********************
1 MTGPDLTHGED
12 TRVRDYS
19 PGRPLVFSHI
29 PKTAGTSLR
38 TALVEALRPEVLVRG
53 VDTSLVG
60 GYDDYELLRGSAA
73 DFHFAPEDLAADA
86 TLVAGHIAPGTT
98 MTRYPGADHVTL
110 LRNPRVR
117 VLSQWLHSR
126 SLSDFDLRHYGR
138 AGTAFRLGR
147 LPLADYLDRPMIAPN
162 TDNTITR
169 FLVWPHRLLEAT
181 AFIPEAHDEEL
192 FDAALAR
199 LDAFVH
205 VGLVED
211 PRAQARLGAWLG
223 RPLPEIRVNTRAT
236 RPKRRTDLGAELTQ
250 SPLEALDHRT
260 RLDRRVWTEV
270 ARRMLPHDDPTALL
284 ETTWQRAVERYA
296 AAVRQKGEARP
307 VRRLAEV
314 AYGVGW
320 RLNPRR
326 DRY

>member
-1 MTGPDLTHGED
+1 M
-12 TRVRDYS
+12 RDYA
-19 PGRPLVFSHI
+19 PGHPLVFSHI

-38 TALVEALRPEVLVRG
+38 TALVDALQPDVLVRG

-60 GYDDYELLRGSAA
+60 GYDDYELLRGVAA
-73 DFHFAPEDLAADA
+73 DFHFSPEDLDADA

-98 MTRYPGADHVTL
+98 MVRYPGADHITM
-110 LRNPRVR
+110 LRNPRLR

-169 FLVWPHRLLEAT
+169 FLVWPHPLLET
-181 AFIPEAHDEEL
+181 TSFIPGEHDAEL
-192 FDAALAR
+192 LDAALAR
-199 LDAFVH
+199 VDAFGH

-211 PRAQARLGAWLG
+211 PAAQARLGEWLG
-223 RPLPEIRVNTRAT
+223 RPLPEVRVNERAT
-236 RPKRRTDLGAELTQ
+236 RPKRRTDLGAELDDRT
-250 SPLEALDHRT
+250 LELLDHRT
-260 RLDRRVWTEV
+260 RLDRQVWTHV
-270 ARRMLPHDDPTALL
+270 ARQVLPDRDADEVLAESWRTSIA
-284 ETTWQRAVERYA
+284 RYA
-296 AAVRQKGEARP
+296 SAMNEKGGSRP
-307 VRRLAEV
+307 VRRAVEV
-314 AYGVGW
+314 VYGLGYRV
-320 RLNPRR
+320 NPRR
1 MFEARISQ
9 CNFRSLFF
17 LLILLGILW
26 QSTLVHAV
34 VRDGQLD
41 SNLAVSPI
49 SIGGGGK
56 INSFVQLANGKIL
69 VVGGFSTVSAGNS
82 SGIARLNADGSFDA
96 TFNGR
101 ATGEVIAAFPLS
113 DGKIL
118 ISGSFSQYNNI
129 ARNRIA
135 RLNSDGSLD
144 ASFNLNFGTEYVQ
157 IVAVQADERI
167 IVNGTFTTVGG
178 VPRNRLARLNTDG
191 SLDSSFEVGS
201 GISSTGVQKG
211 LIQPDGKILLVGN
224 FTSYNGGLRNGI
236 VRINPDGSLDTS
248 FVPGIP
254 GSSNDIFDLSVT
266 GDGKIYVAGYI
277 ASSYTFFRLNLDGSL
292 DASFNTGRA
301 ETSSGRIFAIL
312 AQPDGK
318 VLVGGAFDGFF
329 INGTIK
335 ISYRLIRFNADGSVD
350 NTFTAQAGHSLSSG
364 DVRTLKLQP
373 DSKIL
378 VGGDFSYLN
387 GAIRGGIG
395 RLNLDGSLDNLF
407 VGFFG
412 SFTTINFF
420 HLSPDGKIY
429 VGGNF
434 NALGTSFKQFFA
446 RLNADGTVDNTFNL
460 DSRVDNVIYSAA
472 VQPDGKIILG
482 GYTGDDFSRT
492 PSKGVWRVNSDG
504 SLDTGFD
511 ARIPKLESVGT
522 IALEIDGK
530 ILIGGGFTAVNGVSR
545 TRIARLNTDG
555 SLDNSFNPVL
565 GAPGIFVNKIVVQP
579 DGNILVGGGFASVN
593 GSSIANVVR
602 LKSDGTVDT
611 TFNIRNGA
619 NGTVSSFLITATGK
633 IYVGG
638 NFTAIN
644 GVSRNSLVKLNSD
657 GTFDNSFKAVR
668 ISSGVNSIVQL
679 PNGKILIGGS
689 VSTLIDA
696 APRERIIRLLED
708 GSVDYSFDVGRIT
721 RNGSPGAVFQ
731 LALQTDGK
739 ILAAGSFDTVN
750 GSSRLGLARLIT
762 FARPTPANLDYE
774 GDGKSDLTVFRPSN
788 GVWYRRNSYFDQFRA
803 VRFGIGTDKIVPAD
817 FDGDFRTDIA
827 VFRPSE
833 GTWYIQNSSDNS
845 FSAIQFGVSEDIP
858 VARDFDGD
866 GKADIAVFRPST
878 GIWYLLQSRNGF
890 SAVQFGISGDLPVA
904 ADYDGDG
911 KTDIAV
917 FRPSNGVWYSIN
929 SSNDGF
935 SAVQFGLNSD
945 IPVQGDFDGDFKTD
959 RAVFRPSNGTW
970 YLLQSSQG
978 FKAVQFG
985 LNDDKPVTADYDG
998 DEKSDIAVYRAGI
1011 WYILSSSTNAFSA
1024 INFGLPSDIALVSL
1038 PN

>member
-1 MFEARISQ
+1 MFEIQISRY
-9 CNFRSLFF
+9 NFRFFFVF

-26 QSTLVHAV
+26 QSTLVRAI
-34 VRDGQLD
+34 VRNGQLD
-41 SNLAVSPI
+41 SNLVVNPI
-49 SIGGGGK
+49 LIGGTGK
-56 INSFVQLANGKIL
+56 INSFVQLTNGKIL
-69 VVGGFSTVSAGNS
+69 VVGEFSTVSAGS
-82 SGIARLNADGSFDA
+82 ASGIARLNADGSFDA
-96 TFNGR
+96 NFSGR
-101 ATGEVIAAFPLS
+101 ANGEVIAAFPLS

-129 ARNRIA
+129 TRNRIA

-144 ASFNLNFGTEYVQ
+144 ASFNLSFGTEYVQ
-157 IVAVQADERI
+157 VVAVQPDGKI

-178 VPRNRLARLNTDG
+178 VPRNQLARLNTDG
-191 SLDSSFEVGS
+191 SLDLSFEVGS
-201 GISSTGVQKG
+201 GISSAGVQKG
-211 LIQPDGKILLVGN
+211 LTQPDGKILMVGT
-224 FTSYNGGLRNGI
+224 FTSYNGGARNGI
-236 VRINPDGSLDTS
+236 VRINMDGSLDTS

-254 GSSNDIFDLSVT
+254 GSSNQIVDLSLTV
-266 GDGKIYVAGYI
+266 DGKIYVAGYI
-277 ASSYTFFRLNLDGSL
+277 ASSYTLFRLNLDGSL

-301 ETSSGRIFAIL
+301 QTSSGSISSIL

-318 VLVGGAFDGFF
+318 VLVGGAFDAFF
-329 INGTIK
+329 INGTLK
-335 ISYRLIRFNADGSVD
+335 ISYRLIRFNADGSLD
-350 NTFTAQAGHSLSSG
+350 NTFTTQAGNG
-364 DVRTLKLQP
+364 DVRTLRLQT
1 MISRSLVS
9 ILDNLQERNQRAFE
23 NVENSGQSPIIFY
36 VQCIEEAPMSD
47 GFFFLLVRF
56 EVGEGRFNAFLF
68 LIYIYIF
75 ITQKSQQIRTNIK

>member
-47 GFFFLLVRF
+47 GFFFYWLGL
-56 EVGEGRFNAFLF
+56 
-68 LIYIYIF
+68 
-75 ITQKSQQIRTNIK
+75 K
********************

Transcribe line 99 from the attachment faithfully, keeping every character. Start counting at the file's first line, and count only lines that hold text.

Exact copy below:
167 IVNGTFTTVGG